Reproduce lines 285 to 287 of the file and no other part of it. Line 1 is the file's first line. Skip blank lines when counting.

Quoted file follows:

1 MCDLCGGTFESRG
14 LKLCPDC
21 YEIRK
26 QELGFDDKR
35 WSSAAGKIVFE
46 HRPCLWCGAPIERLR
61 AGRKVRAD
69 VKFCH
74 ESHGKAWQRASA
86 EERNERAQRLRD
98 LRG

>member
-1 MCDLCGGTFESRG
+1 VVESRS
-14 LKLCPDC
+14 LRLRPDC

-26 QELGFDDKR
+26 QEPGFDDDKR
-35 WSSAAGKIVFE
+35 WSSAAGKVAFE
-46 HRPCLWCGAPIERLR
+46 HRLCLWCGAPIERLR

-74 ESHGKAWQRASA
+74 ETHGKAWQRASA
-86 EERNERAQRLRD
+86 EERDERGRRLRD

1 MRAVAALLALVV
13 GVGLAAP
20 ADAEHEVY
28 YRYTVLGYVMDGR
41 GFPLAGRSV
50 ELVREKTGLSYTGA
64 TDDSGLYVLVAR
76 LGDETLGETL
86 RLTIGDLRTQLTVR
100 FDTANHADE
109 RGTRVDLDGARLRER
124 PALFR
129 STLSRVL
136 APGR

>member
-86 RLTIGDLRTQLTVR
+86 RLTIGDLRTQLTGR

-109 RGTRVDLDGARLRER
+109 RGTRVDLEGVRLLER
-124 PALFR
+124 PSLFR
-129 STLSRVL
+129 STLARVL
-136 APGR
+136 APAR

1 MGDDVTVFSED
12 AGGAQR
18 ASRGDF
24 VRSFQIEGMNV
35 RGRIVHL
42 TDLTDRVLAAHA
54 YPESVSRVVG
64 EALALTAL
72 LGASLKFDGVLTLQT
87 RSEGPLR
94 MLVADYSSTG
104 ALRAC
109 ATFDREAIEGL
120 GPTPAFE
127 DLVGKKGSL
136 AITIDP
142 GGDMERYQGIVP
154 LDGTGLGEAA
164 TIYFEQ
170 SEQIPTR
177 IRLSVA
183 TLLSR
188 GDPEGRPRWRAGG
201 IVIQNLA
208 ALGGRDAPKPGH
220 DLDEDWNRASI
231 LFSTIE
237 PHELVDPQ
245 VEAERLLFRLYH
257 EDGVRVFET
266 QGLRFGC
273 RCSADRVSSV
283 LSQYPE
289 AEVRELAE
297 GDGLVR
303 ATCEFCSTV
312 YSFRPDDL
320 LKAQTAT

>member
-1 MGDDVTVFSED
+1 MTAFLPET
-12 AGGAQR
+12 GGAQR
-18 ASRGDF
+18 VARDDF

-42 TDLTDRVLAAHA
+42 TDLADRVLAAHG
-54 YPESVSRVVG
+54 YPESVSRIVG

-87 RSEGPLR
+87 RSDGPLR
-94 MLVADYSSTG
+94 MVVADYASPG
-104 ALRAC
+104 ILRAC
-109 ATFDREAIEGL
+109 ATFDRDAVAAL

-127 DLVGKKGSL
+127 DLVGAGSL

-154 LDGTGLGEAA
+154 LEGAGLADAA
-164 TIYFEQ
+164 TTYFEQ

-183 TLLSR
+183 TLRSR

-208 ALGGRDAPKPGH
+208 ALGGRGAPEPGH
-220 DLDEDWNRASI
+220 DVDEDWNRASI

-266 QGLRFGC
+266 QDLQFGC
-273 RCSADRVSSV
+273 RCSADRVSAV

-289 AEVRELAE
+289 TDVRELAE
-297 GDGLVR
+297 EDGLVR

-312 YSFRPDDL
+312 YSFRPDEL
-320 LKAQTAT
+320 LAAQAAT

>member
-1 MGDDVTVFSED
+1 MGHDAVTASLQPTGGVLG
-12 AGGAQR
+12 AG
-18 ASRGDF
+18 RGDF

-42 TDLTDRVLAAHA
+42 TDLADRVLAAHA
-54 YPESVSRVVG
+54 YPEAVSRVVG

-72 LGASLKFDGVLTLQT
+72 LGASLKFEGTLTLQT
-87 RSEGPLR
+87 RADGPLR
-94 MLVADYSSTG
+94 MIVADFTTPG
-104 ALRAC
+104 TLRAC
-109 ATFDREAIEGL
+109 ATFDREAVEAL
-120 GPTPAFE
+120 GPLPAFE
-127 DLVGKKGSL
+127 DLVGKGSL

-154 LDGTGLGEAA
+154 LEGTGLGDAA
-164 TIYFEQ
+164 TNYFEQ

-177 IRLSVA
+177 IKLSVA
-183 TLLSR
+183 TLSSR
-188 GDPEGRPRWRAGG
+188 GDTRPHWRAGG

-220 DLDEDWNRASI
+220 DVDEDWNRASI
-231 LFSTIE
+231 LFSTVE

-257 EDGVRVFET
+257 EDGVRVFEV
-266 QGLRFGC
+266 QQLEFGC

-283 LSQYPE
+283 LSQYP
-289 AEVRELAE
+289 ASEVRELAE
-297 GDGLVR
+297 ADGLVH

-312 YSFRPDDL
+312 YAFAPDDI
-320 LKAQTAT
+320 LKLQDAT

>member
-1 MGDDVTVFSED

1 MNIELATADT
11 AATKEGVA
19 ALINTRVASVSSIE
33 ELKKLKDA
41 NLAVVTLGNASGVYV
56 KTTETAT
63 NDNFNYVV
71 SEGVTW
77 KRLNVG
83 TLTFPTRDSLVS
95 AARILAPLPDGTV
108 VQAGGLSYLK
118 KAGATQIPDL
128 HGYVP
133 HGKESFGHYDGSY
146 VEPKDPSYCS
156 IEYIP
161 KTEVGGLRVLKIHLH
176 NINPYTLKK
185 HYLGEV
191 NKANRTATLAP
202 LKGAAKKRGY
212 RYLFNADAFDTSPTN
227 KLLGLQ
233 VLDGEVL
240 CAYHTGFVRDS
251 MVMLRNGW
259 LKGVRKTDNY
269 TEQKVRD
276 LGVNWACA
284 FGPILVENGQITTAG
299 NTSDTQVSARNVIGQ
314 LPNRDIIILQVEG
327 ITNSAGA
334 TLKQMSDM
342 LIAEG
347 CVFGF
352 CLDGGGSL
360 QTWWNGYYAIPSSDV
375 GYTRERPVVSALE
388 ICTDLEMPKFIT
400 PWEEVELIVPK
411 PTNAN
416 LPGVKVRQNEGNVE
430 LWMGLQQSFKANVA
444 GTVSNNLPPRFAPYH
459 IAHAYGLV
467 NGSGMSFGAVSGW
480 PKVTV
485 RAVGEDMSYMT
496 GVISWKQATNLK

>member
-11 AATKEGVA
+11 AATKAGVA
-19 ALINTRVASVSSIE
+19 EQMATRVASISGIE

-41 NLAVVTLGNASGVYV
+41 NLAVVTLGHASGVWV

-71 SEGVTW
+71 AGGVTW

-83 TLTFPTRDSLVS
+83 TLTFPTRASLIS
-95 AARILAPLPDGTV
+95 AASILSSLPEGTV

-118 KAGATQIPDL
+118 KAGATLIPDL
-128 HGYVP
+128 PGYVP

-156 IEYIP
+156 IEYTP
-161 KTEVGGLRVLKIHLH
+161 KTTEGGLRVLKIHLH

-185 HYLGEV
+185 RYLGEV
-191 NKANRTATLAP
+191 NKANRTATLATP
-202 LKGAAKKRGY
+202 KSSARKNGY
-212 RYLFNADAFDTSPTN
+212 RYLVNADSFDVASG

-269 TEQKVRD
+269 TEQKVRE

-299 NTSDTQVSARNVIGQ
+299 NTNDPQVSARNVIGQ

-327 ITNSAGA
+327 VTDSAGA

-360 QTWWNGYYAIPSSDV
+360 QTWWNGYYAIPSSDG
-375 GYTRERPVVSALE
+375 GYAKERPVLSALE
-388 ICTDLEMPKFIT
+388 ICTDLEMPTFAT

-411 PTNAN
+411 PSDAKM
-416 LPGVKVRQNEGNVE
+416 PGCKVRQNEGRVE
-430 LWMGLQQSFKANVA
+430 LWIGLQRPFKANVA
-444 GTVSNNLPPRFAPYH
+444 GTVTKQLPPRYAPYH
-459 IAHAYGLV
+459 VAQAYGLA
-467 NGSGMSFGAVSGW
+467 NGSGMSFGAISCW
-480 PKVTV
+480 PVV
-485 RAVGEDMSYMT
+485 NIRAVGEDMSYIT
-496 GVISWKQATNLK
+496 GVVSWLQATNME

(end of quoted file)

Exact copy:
+430 LWIGLQRPFKANVA
-444 GTVSNNLPPRFAPYH
+444 GTVTKQLPPRYAPYH